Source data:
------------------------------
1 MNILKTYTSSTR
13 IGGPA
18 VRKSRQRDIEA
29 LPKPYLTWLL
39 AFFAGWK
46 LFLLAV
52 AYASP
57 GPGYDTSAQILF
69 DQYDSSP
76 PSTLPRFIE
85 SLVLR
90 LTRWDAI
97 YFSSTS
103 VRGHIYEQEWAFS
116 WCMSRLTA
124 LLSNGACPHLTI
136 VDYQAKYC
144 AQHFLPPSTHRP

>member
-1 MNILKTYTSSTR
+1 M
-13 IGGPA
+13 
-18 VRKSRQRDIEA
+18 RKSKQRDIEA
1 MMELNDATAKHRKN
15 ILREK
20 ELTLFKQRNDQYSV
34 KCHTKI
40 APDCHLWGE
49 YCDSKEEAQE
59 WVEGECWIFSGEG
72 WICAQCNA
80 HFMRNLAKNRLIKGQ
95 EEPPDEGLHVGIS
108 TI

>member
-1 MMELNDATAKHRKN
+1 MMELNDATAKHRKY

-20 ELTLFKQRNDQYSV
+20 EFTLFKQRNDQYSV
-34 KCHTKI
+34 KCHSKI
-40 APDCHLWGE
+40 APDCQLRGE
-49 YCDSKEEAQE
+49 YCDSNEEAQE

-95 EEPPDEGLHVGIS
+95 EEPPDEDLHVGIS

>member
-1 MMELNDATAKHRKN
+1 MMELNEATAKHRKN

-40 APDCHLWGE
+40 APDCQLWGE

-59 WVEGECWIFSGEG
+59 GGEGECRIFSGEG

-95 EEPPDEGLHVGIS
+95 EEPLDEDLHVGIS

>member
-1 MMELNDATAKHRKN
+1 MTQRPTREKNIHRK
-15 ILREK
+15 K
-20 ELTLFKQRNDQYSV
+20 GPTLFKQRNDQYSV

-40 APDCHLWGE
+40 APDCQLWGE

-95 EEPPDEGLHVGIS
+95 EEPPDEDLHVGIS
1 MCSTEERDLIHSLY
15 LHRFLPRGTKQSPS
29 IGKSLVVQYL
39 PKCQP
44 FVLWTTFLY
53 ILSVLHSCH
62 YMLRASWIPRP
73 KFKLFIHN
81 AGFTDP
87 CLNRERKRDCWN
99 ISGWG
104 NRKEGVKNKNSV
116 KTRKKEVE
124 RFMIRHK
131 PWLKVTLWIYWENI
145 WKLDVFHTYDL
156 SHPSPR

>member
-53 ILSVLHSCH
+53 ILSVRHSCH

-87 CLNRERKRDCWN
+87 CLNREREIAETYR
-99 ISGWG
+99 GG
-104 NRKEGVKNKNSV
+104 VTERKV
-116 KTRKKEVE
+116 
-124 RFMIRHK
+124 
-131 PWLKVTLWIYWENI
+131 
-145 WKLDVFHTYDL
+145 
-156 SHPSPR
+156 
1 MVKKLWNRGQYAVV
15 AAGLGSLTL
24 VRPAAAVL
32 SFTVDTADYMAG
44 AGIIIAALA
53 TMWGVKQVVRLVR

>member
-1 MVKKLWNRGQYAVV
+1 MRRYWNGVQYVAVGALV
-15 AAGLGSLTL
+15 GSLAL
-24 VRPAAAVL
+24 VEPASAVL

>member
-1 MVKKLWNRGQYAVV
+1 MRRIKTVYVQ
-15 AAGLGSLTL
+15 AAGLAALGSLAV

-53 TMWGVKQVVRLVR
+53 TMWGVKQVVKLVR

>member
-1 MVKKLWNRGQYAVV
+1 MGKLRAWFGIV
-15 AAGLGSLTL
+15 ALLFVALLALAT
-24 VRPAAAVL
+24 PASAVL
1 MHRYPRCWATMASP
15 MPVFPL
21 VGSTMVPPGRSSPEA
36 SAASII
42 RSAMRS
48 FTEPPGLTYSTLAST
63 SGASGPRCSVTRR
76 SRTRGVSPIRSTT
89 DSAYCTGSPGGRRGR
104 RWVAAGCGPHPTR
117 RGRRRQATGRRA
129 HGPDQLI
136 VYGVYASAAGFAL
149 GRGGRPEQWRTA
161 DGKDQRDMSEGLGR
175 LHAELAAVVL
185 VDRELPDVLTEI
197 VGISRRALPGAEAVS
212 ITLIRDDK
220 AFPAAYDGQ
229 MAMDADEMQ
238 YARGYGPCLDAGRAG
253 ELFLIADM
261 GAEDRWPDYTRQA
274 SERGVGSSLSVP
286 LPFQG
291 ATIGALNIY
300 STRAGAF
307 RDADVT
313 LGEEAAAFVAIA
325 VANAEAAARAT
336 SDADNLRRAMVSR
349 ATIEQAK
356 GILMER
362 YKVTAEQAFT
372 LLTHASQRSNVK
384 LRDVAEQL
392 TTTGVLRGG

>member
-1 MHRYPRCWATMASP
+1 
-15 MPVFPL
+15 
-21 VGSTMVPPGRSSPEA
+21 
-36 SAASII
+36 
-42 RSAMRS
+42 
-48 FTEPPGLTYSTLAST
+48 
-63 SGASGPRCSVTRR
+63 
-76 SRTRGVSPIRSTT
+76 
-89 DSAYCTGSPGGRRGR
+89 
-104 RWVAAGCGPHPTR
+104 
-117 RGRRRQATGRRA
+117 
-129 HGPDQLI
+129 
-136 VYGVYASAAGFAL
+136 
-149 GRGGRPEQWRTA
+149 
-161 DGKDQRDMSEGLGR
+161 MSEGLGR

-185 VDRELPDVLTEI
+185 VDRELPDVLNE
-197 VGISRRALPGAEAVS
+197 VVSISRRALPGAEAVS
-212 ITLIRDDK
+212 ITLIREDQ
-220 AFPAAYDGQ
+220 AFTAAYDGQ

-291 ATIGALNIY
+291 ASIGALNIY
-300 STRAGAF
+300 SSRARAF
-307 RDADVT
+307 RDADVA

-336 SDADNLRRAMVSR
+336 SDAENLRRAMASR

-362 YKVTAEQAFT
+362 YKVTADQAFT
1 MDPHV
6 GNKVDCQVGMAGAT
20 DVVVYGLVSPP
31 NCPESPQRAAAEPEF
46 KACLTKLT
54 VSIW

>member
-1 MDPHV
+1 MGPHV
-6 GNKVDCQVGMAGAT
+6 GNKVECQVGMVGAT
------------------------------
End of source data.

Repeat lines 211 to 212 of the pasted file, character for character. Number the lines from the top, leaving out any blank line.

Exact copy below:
+291 ASIGALNIY
-300 STRAGAF